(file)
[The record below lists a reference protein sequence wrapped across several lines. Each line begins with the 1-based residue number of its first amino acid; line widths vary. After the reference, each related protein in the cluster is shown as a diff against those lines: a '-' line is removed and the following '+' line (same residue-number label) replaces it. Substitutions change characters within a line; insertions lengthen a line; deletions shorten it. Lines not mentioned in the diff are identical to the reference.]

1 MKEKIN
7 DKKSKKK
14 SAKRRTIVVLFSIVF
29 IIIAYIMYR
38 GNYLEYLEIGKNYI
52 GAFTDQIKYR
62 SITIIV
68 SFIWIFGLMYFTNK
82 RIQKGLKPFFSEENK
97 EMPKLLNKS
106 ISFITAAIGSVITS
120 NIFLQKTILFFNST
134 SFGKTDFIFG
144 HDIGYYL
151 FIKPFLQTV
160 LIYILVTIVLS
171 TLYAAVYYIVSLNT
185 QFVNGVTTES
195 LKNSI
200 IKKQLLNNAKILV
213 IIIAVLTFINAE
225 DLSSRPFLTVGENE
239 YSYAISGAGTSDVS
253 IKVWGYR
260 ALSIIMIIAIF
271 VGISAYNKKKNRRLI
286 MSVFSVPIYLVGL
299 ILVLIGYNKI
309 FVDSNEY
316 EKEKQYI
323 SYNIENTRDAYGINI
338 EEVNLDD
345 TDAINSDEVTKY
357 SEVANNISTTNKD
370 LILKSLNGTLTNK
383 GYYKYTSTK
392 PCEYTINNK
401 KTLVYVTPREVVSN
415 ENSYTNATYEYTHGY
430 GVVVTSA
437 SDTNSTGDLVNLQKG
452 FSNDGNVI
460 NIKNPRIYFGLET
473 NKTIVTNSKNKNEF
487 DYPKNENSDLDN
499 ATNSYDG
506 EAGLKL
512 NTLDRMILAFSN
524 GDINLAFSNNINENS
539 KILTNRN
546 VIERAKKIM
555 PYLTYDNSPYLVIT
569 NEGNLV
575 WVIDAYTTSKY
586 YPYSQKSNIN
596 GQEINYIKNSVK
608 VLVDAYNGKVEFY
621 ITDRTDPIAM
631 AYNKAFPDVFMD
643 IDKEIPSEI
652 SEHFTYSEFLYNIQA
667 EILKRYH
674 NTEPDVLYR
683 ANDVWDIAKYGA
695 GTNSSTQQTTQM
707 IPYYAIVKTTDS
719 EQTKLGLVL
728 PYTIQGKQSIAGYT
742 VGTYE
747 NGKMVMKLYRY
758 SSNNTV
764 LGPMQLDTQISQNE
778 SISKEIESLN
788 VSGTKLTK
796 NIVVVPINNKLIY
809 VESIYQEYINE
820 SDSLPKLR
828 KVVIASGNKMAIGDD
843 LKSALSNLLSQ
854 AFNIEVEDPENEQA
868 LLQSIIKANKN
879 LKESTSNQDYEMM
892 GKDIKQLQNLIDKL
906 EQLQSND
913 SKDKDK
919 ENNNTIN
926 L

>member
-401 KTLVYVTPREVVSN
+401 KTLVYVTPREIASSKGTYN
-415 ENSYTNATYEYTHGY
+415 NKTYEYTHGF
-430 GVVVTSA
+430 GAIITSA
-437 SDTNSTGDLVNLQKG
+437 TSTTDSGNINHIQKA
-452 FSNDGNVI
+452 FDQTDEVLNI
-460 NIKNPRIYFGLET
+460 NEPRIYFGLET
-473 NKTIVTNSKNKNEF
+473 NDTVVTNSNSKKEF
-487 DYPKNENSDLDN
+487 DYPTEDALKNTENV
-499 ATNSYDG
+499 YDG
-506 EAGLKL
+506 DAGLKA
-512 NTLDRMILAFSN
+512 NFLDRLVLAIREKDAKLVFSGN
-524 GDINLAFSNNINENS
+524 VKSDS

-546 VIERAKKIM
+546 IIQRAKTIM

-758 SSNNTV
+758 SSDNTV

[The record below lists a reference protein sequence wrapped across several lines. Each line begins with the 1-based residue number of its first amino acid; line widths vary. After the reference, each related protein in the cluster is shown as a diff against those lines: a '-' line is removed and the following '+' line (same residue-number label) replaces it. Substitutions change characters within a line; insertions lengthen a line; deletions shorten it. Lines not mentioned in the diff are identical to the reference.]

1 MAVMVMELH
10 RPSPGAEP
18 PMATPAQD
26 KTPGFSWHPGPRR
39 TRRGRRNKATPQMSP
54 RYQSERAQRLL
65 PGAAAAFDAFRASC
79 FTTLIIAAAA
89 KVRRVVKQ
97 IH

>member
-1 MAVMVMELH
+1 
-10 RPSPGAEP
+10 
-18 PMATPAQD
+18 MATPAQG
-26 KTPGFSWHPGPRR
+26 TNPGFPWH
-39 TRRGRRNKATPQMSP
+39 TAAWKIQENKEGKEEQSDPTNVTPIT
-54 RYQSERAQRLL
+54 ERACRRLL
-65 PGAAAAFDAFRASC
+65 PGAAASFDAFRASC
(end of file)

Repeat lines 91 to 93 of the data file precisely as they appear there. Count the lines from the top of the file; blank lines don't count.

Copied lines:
+401 KTLVYVTPREIASSKGTYN
-415 ENSYTNATYEYTHGY
+415 NKTYEYTHGF